source:National Canine Cancer Foundation:Web Site
It is helpful to understand some of the types and meanings of different cancers.
This is probably the most common but not all tumors are cancer and not all cancers are tumors. A tumor is defined as a swollen area in which an independent growth arising in tissue that grows independently of surrounding tissue.
This my be malignant or benign.
You may also here your veterinarian use the word neoplasm this is also an abnormal growth or tumor. For more on Neoplasm visit: medical-dictionary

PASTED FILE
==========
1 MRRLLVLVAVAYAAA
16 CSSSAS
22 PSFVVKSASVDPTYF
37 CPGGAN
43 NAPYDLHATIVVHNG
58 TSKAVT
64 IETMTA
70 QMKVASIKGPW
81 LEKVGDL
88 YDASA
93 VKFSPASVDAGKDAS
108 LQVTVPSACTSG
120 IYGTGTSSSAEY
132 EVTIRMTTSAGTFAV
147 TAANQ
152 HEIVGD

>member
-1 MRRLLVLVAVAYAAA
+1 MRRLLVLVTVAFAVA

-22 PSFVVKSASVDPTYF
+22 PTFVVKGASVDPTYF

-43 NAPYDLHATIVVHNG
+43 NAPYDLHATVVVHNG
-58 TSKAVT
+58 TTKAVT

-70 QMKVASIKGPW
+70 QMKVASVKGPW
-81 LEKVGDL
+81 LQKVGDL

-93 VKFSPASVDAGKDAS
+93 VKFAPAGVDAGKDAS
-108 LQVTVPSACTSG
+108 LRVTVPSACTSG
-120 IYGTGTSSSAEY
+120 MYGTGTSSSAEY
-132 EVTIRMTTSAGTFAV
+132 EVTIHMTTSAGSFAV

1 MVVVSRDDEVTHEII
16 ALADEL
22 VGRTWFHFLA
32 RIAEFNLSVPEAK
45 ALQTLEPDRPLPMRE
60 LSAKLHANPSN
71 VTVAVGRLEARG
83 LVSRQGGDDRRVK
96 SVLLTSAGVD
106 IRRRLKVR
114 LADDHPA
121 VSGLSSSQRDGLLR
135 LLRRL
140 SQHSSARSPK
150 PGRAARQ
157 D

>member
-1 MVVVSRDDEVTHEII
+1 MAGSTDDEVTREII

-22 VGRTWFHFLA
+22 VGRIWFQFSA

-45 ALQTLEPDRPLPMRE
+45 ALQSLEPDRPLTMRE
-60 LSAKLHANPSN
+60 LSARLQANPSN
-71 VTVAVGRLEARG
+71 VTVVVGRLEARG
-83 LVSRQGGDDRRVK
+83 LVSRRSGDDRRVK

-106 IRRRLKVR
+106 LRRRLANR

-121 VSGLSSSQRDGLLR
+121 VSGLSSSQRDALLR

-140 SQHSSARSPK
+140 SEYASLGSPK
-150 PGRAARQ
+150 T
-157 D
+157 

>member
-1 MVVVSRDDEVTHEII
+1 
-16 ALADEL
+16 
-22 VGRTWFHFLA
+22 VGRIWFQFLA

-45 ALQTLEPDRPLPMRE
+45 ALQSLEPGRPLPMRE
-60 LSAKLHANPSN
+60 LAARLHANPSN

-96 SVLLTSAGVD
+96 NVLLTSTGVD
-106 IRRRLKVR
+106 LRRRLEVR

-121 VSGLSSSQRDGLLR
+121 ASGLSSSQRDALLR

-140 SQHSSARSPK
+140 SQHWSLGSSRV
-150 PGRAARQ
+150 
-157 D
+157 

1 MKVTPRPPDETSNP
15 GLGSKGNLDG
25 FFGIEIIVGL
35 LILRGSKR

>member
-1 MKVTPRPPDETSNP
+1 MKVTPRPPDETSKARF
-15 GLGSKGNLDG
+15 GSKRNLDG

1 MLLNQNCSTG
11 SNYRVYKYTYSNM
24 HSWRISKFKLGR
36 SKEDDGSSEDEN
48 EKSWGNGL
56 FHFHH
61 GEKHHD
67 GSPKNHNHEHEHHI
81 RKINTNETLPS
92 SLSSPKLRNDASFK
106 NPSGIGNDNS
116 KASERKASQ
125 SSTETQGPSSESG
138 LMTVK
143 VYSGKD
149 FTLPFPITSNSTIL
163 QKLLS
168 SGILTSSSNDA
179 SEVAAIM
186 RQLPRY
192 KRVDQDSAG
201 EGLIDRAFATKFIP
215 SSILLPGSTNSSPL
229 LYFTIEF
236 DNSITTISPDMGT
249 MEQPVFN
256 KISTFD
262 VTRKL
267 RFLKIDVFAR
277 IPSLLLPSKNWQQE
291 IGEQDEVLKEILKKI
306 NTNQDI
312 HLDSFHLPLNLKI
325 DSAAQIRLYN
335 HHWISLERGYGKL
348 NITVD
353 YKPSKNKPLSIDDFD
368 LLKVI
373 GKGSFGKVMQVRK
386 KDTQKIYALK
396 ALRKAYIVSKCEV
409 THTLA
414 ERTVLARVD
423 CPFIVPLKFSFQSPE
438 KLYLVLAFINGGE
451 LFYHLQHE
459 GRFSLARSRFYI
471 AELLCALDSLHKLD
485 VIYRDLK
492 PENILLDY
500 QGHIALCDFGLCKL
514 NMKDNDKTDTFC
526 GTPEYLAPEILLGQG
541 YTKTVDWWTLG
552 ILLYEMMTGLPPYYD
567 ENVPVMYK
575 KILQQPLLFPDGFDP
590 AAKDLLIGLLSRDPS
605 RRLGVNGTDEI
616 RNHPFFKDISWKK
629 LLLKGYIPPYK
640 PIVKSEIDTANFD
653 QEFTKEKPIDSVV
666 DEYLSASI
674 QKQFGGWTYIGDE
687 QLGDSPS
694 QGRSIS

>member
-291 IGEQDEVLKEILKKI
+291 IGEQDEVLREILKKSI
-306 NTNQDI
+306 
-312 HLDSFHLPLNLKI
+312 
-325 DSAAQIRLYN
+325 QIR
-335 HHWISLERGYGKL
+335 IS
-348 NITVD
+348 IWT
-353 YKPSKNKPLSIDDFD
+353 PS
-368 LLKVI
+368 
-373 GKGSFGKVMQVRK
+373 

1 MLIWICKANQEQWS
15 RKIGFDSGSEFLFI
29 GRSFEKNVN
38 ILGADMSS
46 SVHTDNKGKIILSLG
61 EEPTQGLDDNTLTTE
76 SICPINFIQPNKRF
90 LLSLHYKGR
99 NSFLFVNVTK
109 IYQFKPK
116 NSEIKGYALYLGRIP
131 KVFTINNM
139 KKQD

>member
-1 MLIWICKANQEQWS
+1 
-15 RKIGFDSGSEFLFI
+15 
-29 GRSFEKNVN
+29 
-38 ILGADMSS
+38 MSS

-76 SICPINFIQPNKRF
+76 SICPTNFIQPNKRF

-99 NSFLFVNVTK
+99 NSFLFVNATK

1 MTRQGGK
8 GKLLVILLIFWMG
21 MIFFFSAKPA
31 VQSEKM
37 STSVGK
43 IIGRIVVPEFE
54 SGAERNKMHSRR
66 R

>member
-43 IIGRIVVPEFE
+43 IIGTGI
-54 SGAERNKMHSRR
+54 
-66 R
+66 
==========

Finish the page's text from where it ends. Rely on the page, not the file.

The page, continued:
These are two descriptions of how a tumor may act.
A benign or neoplasm means the tumor is in one place and will not spread past the tissue it is in, these can usually be removed with little difficulty, however just because a tumor is benign dose not mean that it can't be dangerous, they can cause problems depending on their location within the body.
Malignant on the other hand means just the opposite they will spread to other parts of the body (Metastasize) if not caught quickly.
The third type is intermediate malignancy it will spread locally but will not metastasize.
Sarcomas: are a type of malignant tumor that comes from connective tissue within the body not the skin, usually found beneath the skin. Def. by Wikipedia.
Adenomas: are tumors that are usually benign and found on the skin. Def.by Wikipedia
Carcinomas: are malignant tumors arising from skin cells and cells that line or cover different organs.
For more info: veterinarypartner.com